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Dr. Sandrine Miller-Montgomery is the executive director of the UC San Diego Center for Microbiome Innovation and professor in the department of bioengineering whose aim is to understand and foster microbiome diversity and develop technologies that leverage the findings in the exploding field of microbiome research. For years, microbes have been generally viewed as bad for health and as things to get rid of, but a growing body of research is showing that the microbiome is actually essential for the development of our immune systems and our overall health.

Dr. Miller-Montgomery delivers an intriguing overview of the role of the microbiome in everyday life, reminding us that for millions of years prior to humans showing up, the microbiome world was adapting, evolving, and developing an incredible diversity of bacteria, fungi, and viruses. She explains how the human immune system develops within the first three months of life and relies heavily upon the presence of microbes in the environment, and how shielding a child from the environment too much can actually result in illnesses and allergic reactions in adulthood. She also explains the type of work being done at the Center for Microbiome Innovation, where, rather than pinpoint a single focus on the microbiome and work in silos, over 130 scientists remain nimble in their research, sharing data, collaborating, and adapting their research to the evolution of our knowledge in the field.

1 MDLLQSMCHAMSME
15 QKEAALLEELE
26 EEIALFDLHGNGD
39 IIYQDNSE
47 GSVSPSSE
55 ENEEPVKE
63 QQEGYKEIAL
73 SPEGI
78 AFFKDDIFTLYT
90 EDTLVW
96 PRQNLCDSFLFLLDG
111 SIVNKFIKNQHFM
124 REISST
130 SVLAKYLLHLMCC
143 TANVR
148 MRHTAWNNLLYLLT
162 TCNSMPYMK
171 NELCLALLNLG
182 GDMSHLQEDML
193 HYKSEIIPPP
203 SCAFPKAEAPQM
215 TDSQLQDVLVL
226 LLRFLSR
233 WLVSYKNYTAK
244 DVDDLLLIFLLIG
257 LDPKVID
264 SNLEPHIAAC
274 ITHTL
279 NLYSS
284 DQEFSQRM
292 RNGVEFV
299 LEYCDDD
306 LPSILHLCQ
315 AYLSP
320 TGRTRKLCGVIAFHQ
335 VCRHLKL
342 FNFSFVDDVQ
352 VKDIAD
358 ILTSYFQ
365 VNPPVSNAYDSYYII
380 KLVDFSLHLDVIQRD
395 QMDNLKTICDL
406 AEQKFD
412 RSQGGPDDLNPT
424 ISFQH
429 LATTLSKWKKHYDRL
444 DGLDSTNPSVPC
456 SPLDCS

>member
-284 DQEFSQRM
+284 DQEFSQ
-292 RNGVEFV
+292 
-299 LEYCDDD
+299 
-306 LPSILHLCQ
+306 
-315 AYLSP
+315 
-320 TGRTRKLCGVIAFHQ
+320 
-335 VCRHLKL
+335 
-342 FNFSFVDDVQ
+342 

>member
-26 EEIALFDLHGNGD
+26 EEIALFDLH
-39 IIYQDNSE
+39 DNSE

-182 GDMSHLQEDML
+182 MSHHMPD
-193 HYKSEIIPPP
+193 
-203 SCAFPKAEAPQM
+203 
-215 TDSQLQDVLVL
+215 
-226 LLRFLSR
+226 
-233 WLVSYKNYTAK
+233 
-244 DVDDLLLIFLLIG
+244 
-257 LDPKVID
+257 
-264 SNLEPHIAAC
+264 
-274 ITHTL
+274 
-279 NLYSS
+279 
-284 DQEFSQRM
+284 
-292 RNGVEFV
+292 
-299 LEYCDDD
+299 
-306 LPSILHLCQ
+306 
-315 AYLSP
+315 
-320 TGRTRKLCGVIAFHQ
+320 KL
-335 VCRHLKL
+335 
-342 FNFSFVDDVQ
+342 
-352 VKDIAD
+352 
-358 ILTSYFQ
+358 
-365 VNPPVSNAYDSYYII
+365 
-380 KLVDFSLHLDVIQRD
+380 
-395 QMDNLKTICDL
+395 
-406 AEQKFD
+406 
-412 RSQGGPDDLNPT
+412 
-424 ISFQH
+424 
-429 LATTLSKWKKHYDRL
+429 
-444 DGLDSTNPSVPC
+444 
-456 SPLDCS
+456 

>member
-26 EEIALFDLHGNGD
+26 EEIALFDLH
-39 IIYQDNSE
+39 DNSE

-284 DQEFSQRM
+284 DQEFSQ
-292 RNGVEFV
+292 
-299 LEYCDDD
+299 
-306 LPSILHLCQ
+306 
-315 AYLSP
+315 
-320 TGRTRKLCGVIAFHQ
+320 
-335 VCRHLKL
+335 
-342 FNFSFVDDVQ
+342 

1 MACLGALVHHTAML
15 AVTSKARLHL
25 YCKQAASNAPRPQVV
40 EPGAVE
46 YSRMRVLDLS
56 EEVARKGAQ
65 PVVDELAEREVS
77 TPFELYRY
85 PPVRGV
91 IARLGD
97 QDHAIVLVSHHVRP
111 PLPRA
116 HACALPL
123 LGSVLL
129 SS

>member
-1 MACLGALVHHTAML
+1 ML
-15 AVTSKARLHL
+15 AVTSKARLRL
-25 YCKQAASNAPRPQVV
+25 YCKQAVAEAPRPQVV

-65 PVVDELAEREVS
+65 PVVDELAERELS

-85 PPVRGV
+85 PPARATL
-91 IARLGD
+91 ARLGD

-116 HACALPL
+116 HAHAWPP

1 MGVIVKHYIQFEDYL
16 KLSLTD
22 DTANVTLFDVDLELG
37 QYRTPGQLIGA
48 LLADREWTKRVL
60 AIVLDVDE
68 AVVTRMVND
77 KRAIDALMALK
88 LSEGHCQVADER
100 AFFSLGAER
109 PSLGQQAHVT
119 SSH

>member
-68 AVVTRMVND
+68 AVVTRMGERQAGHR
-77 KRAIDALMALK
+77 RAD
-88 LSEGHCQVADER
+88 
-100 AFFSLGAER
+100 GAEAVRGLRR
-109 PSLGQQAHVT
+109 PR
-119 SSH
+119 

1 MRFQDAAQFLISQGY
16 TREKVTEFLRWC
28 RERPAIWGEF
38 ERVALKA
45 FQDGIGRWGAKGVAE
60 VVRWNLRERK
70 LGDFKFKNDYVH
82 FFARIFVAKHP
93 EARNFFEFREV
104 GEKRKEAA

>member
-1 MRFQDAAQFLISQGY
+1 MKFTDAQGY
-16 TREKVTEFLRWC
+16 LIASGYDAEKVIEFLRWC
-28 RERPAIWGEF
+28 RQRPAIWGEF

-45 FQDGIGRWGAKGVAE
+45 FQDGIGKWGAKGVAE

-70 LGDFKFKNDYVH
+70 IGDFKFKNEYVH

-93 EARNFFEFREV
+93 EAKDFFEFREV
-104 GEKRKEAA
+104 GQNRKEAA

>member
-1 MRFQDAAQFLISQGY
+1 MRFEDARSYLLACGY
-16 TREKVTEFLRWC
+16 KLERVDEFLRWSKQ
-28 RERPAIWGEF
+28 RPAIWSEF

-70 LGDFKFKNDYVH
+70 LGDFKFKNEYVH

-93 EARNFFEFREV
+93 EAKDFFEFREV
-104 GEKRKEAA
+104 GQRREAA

The team has ongoing studies looking at the relationship between the microbiome and aging, schizophrenia, depression, diet, and more. Dr. Miller-Montgomery is a wealth of information, explaining the ins and outs of all of the above, and discussing the potential for the microbiome to serve as a biomarker for diagnosing, preventing, and treating disease. Visit https://cmi.ucsd.edu/ to learn more.

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